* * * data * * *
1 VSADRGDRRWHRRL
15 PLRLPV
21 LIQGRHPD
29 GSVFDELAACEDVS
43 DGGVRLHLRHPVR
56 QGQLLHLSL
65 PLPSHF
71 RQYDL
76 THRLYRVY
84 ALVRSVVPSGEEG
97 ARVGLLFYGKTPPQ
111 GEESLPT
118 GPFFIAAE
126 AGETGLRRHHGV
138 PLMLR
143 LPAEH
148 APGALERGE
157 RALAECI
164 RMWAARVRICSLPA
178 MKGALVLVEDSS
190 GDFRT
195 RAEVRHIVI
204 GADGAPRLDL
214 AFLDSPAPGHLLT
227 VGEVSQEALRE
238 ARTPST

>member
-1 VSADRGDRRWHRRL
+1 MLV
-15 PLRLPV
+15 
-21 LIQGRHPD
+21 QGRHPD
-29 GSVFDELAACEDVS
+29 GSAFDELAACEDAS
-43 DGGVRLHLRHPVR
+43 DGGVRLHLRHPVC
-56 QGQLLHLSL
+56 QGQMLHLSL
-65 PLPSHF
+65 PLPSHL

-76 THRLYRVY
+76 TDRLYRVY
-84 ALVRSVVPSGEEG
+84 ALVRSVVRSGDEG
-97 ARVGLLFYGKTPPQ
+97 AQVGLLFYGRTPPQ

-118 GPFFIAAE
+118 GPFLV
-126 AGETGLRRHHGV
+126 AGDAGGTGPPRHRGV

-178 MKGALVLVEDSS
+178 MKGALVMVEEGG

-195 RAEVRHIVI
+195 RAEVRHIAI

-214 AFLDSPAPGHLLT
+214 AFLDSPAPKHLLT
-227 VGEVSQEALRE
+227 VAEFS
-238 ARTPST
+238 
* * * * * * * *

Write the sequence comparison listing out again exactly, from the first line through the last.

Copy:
1 VSADRGDRRWHRRL
15 PLRLPV
21 LIQGRHPD
29 GSVFDELAACEDVS
43 DGGVRLHLRHPVR
56 QGQLLHLSL
65 PLPSHF
71 RQYDL
76 THRLYRVY
84 ALVRSVVPSGEEG
97 ARVGLLFYGKTPPQ
111 GEESLPT
118 GPFFIAAE
126 AGETGLRRHHGV
138 PLMLR
143 LPAEH
148 APGALERGE
157 RALAECI
164 RMWAARVRICSLPA
178 MKGALVLVEDSS
190 GDFRT
195 RAEVRHIVI
204 GADGAPRLDL
214 AFLDSPAPGHLLT
227 VGEVSQEALRE
238 ARTPST

>member
-1 VSADRGDRRWHRRL
+1 MLV
-15 PLRLPV
+15 
-21 LIQGRHPD
+21 QGRHPD
-29 GSVFDELAACEDVS
+29 GSAFDELAACEDAS
-43 DGGVRLHLRHPVR
+43 DGGVRLHLRHPVC
-56 QGQLLHLSL
+56 QGQMLHLSL
-65 PLPSHF
+65 PLPSHL

-76 THRLYRVY
+76 TDRLYRVY
-84 ALVRSVVPSGEEG
+84 ALVRSVVRSGDEG
-97 ARVGLLFYGKTPPQ
+97 AQVGLLFYGRTPPQ

-118 GPFFIAAE
+118 GPFLV
-126 AGETGLRRHHGV
+126 AGDAGGTGPPRHRGV

-178 MKGALVLVEDSS
+178 MKGALVMVEEGG

-195 RAEVRHIVI
+195 RAEVRHIAI

-214 AFLDSPAPGHLLT
+214 AFLDSPAPKHLLT
-227 VGEVSQEALRE
+227 VAEFS
-238 ARTPST
+238 